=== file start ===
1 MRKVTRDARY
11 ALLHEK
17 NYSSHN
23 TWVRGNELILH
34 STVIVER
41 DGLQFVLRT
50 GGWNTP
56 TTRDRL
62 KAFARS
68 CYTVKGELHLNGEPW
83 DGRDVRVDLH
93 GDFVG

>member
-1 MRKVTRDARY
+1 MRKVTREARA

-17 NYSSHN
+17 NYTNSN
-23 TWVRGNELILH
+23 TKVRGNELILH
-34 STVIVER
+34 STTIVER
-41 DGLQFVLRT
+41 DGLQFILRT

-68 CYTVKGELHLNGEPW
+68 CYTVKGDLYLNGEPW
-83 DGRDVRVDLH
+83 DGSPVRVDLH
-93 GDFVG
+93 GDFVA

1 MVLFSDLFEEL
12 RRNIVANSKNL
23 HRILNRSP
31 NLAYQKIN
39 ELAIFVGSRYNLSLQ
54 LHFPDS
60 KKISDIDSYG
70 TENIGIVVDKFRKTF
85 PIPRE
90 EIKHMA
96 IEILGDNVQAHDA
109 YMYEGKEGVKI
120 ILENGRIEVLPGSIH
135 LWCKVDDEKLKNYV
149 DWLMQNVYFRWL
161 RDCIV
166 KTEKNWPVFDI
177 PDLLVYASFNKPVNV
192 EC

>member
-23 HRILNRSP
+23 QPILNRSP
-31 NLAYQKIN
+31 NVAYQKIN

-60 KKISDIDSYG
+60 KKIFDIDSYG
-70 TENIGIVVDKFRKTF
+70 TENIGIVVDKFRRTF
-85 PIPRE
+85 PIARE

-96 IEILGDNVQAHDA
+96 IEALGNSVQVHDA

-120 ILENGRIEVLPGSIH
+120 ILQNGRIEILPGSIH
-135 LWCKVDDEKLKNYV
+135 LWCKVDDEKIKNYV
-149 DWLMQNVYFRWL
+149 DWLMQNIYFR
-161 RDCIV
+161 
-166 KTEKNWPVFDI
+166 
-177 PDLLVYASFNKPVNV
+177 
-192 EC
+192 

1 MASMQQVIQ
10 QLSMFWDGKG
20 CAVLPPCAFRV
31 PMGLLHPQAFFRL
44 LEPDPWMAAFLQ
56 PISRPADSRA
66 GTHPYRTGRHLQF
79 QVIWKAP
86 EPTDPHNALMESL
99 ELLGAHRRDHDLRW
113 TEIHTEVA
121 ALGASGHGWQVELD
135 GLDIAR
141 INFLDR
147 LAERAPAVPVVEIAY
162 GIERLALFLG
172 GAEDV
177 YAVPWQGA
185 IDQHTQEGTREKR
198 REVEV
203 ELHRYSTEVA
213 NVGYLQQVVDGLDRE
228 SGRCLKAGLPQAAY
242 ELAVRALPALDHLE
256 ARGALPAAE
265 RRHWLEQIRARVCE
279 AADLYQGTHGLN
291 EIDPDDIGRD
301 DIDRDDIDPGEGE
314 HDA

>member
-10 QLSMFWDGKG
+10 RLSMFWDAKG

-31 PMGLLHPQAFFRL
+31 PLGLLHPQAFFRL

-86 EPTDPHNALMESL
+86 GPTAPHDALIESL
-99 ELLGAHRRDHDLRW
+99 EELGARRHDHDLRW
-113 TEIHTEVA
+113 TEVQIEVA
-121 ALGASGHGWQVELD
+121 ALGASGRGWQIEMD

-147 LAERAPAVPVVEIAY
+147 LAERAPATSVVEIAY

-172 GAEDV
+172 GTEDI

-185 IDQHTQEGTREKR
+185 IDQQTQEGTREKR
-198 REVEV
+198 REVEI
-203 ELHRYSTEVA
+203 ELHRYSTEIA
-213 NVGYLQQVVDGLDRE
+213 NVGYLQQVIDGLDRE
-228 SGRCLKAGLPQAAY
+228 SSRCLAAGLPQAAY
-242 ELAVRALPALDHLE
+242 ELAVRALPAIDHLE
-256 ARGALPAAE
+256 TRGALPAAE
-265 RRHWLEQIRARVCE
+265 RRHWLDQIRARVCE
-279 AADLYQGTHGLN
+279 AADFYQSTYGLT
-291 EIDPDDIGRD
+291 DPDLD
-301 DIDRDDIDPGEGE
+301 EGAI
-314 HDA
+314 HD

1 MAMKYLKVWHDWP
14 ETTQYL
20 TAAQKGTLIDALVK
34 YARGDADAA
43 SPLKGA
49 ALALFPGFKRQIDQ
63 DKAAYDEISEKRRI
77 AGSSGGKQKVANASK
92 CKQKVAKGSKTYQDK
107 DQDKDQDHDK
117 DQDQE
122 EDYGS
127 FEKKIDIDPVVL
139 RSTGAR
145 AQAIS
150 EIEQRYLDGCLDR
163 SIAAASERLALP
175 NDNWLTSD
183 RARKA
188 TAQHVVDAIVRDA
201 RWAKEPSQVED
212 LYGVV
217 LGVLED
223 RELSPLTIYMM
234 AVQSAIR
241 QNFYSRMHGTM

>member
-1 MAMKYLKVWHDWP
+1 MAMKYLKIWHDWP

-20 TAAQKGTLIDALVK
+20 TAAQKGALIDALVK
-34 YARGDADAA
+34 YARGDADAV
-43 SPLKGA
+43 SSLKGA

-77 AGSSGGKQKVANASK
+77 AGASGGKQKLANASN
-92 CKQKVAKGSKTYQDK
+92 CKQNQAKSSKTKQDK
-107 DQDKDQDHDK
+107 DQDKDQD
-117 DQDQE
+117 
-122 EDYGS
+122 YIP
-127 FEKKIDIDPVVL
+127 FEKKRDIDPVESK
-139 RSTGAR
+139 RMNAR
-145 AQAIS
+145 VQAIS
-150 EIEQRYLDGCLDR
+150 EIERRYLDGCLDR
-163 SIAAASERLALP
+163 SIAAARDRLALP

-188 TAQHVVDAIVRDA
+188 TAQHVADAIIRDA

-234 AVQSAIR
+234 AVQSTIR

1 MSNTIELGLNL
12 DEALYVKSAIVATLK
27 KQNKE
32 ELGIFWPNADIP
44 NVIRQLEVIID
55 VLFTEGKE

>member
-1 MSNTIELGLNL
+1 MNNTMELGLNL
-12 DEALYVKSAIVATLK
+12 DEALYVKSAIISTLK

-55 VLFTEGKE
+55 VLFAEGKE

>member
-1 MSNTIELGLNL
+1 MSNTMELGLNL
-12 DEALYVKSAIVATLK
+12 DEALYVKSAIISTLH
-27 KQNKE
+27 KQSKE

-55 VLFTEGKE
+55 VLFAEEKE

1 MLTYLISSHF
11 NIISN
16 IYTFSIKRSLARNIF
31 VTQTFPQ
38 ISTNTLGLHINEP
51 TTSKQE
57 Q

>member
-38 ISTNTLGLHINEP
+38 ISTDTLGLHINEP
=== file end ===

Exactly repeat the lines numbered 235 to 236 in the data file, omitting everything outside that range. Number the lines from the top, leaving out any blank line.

>member
-38 ISTNTLGLHINEP